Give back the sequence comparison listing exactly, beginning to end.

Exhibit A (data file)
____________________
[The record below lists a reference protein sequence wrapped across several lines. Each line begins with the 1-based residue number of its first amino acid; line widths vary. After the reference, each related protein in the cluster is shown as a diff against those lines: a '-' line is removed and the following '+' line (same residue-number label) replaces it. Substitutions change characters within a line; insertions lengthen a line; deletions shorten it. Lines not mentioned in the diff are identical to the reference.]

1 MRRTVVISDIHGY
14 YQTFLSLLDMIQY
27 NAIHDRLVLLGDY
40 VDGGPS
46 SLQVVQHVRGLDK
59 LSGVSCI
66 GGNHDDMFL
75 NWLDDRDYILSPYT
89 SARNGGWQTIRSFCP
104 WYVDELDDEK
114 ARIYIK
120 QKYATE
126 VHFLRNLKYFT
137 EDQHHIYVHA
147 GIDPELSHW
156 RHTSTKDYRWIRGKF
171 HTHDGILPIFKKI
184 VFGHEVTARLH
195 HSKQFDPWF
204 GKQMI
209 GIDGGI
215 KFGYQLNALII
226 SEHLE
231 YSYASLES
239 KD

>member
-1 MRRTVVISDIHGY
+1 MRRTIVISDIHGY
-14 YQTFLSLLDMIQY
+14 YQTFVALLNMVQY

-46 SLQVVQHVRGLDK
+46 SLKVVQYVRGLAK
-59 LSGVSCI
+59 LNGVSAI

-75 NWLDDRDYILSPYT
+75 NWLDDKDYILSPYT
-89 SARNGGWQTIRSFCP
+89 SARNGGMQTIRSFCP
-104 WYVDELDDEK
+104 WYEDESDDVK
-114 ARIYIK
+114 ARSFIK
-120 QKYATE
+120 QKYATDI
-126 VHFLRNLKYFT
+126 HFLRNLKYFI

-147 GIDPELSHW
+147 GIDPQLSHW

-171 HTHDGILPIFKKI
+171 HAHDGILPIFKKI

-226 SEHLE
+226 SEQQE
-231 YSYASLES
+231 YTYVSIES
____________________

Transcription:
[The record below lists a reference protein sequence wrapped across several lines. Each line begins with the 1-based residue number of its first amino acid; line widths vary. After the reference, each related protein in the cluster is shown as a diff against those lines: a '-' line is removed and the following '+' line (same residue-number label) replaces it. Substitutions change characters within a line; insertions lengthen a line; deletions shorten it. Lines not mentioned in the diff are identical to the reference.]

1 MRRTVVISDIHGY
14 YQTFLSLLDMIQY
27 NAIHDRLVLLGDY
40 VDGGPS
46 SLQVVQHVRGLDK
59 LSGVSCI
66 GGNHDDMFL
75 NWLDDRDYILSPYT
89 SARNGGWQTIRSFCP
104 WYVDELDDEK
114 ARIYIK
120 QKYATE
126 VHFLRNLKYFT
137 EDQHHIYVHA
147 GIDPELSHW
156 RHTSTKDYRWIRGKF
171 HTHDGILPIFKKI
184 VFGHEVTARLH
195 HSKQFDPWF
204 GKQMI
209 GIDGGI
215 KFGYQLNALII
226 SEHLE
231 YSYASLES
239 KD

>member
-1 MRRTVVISDIHGY
+1 MRRTIVISDIHGY
-14 YQTFLSLLDMIQY
+14 YQTFVALLNMVQY

-46 SLQVVQHVRGLDK
+46 SLKVVQYVRGLAK
-59 LSGVSCI
+59 LNGVSAI

-75 NWLDDRDYILSPYT
+75 NWLDDKDYILSPYT
-89 SARNGGWQTIRSFCP
+89 SARNGGMQTIRSFCP
-104 WYVDELDDEK
+104 WYEDESDDVK
-114 ARIYIK
+114 ARSFIK
-120 QKYATE
+120 QKYATDI
-126 VHFLRNLKYFT
+126 HFLRNLKYFI

-147 GIDPELSHW
+147 GIDPQLSHW

-171 HTHDGILPIFKKI
+171 HAHDGILPIFKKI

-226 SEHLE
+226 SEQQE
-231 YSYASLES
+231 YTYVSIES